The Dos and Don’ts of Car Insurance Claim Filing

Making an insurance claim, especially after a vehicle accident, may be challenging enough without making mistakes. This is why it’s essential to know the “Do’s and Don’ts” of filing a claim.

The Dos:

1) Contact your agent or Junk insurance refund company as soon as possible after an accident occurs– preferably within 24 hours. Many times, car accident victims must deal with a headache from a vehicle repair shop soon after an accident. If this happens, contact your insurance company immediately.

2) It’s important to keep records of any occurrences that involved the car accident- including information about the other driver (their full name, address, license plate #, vehicle make, and model). If there are witnesses, get their full names and phone numbers.

3) If there were any injuries, get complete information about the doctor who will be treating them. Also, get contact information for the hospital where treatment was received. All of this should be forwarded to your own insurance company right away.

4) Report any property damage– no matter how minor it might seem. Even if the other person’s vehicle was the only one involved in the accident, you might still receive compensation for damage to your vehicle. If it is a relatively minor accident with little or no damage, most insurance companies write this off as a “minor” claim and won’t come after you for any money beyond your deductible.

5) When an estimate is required for your vehicle, make sure the mechanic taking the estimate is experienced in working with insurance companies. This way, you can be assured they know what to look for when evaluating your car’s damage.

6) If possible, photograph the accident scene and any visible damage to your car (including license plates). Also, take pictures of all relevant information about the other vehicle (damage, license plates numbers, etc.).

7) If possible, try to remember exactly what happened during the accident. Odds are you will be questioned at some point by your insurance company, and an accurate recollection of events will serve you well during this questioning.

8) Follow through with all communications from your insurance company as they pertain to your accident. Many times, insurance companies will try to resolve minor claims over the phone without their client’s involvement (you). You need to be involved in all communications regarding your car damage.


The Don’ts:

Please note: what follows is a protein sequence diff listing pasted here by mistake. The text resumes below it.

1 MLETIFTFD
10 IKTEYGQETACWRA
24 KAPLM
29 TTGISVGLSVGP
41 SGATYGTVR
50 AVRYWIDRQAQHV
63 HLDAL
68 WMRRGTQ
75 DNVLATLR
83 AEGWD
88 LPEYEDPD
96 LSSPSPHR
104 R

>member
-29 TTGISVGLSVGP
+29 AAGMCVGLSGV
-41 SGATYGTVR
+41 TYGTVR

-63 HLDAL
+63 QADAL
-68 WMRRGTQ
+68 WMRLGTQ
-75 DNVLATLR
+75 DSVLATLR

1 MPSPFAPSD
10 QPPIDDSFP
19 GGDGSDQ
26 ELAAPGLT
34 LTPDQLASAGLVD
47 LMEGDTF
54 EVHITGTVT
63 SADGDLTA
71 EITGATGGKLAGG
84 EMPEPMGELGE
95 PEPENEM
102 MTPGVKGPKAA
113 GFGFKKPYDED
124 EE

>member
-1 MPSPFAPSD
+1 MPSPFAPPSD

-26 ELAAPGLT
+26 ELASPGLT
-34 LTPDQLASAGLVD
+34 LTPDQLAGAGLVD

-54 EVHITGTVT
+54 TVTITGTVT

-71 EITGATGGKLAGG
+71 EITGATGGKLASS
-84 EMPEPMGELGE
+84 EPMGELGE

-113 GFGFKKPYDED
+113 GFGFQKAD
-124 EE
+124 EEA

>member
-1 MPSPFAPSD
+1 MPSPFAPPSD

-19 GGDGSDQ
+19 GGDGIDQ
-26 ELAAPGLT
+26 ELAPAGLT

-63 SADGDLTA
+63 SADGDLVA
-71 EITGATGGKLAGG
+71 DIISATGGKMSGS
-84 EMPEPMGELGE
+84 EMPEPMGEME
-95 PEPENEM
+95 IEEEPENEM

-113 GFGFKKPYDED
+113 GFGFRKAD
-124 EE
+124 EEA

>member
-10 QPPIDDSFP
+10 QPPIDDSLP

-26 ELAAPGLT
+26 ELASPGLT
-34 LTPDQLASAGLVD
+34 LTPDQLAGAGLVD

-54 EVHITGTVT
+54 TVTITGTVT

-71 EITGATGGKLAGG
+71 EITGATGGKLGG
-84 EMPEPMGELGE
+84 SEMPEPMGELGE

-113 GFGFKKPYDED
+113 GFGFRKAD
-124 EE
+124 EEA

1) Do not offer any information about how your vehicle was damaged until you speak with your agent or accident adjuster.

2) Don’t be tempted to give your mechanic the other person’s insurance information. This can be viewed as an attempted bribe and could result in your claim being denied.

3) Do not make any statement or admission of guilt regarding who might have caused the accident. Even if you suspect you were at fault, it’s best not to admit this. If you’re involved in another accident after this one, an admission of guilt could be used as evidence against you.

4) Never sign any documents without first taking a moment to review them with your insurance agent or someone else familiar with the process. Insurance companies often try to get you to sign off on a document waiving your right to file a claim for vehicle damage.

5) Do not dispose of any damaged property or give it away without getting written permission from your insurance company first. If you do, they may ask you to reimburse them the value of such items (including any damaged parts removed).

6) Don’t be afraid to ask questions; remember, you are the client, and it’s your money paying for this claim.

7) Don’t be rushed into making any decisions until you’re ready. Be prepared to give yourself some time before deciding if you’d like to go through with the repair or replacement of your vehicle under the terms of your insurance policy.

8) Don’t be afraid to shop around for the best price on your repairs. Remember, you’re not obligated to use the auto body shop that your insurance company recommends. At least three estimates should be obtained before making a decision on how to proceed with repairs or replacement.

9) Avoid repairing or replacing your car until all relevant claim information has been thoroughly discussed and agreed upon by all parties involved. Once this has happened, it will be time to make repairs.

10) Don’t agree to any settlement until you are satisfied with the amount of money your insurance company offers for repairs or replacement. Remember, if they offer more than what you think your car is worth, you can always return the check.

The claims procedure is not meant to be navigated effectively by ordinary individuals. Furthermore, there may be a variety of competing interests at work; as a result, it is critical that your interests be safeguarded and that you are properly informed. If you or a loved one has been involved in a personal injury claim, please call our office for a free case review and no-obligation consultation.

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